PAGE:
Once hunted to near extinction, whales used to be an important resource for their blubber, meat, and baleen. More recently, they have proven to be more valuable alive. Alaskan waters are rich feeding grounds for several whale species. They’ve also become an increasingly popular place for visitors to view these amazing creatures feeding, breaching, and socializing. Among Alaska’s 2.2 million summer visitors in 2019, about one quarter embarked on a whale watching tour.
According to a new study, more than half a million visitors — about 553,000 people — who came to Alaska last year spent an estimated $86 million on whale watching tours. This confirms that whale watching is an important economic driver.
The study was conducted by McDowell Group and funded by NOAA Fisheries. It measured the economic impacts of 55 businesses and 187 vessels engaged in paid whale watching tours in Alaska’s coastal waters from Ketchikan to Unalaska. Based on data from 2019, the study represents a pre-pandemic baseline:
- Statewide, whale watching directly supported 850 jobs and $23.4 million in labor income
- The multiplier effects of direct spending circulating in the Alaska economy resulted in an additional 255 jobs and $13.9 million in labor income
- Statewide, industry employment impacts, including all multiplier effects, are estimated at 1,105 jobs and $37.3 million in labor income
- The total economic footprint of whale watching in Alaska is estimated at $103 million in total output (a measure of all industry-related spending in Alaska)
Whale watching supports more than a thousand jobs in Alaska. This study demonstrates that healthy whale populations underpin important economic activity for people, businesses, and communities throughout coastal Alaska.
“The whale watching industry in Alaska has grown significantly over the last decade, particularly in Juneau,” said Bob Koenitzer, Senior Consultant for McDowell Group. “Prior to this study, there was no research that quantified passenger volume and revenue. It's exciting to see that in 2019 there were more than half a million paid whale watching passengers generating tour sales of $86 million. Wildlife viewing is the top visitor activity in Alaska and images of whales are used extensively in marketing the state to visitors.”
Juneau is by far the dominant whale watching port in Alaska, with 367,000 paid whale watching tours in 2019, or two thirds of the state’s total.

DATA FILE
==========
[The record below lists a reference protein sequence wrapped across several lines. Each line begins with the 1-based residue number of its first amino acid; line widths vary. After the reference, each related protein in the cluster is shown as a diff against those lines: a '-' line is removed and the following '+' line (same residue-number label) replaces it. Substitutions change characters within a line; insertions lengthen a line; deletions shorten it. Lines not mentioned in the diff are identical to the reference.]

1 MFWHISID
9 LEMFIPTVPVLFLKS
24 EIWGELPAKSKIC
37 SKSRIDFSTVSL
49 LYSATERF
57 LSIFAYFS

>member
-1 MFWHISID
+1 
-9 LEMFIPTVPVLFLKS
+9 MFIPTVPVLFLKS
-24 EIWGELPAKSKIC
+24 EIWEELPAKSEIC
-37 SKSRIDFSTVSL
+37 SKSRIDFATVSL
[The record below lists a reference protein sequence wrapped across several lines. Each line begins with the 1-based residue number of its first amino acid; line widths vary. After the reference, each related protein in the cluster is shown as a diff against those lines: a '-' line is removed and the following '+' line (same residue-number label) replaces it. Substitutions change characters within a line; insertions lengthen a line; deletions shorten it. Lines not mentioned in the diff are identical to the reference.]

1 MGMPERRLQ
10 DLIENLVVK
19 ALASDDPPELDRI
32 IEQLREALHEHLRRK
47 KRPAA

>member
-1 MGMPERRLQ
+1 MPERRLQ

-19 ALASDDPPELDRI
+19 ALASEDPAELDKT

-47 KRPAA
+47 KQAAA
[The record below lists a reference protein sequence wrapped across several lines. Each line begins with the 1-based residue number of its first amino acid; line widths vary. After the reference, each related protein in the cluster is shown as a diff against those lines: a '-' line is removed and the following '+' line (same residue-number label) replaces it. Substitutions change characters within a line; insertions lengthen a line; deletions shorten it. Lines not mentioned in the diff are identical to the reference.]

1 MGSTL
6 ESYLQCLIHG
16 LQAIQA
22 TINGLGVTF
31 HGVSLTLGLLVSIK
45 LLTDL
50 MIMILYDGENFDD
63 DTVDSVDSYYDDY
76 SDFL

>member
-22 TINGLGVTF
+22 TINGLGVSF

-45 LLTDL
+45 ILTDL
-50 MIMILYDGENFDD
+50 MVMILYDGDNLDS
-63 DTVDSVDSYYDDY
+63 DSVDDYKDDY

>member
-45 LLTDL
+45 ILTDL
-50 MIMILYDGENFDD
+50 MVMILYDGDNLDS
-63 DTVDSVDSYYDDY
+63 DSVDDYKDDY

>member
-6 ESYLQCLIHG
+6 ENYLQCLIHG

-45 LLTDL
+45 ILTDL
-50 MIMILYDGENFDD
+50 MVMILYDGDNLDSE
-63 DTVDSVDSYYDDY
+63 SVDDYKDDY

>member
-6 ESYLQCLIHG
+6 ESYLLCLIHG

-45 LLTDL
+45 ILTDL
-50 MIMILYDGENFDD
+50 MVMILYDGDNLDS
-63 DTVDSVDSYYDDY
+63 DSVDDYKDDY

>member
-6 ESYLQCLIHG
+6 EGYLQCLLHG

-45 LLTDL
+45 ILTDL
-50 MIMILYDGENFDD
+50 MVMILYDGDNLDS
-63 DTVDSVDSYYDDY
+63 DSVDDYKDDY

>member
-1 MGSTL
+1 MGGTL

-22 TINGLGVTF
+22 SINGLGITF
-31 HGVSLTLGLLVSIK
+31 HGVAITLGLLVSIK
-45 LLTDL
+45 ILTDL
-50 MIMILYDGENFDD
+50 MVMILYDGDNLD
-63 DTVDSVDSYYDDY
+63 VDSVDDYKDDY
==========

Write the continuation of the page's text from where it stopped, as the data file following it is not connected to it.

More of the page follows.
“As far as we can tell, Juneau is the largest whale watching destination in the world and likely has a larger fleet and higher passenger volume than any other whale-watching port,” said Dr. Suzie Teerlink, marine mammal specialist with NOAA Fisheries’ Alaska Regional Office.
- Juneau is home to approximately 20 whale watching businesses running 68 vessels with combined seating capacity for 2,900 passengers
- Average tour duration is two to four hours with many vessels conducting multiple tours daily
- In 2019, Juneau’s whale watching industry directly employed 460 workers earning $13.1 million in labor income
- Total economic impacts (direct and indirect impacts combined) in Juneau are estimated at $57.8 million including $20.3 million in labor income and 590 jobs
In Seward, the state’s second largest whale watching destination, an estimated 93,400 visitors participated in a paid whale watching tour.
- The industry employed 220 workers in Seward, earning $5.9 million in labor income
- In Seward, total impacts (direct and indirect impacts combined) are estimated at $24.3 million including $9.5 million in labor income and 290 jobs
The study team estimated that one million additional Alaska visitors did not pay for whale watching tours but were able to view whales from cruise ships, Alaska Marine Highway vessels, while engaging in guided saltwater sportfishing, and/or from Alaska’s roadways and harbors.
NOAA Fisheries commissioned the study to document the economic benefits of the whale watching industry and to better understand the importance of healthy whale populations to local economies.
“The magnitude of economic benefits revealed by this study is surprising. We have always known that whales are an important part of our ecosystems and icons of Alaska’s wildness, but it is important to consider the benefits they can bring to local economies through sustainable whale watching practices,” said Teerlink. “We are lucky to have such incredible marine wildlife to share with visitors and our goal is to preserve the opportunity to view these extraordinary and fascinating creatures long into the future.”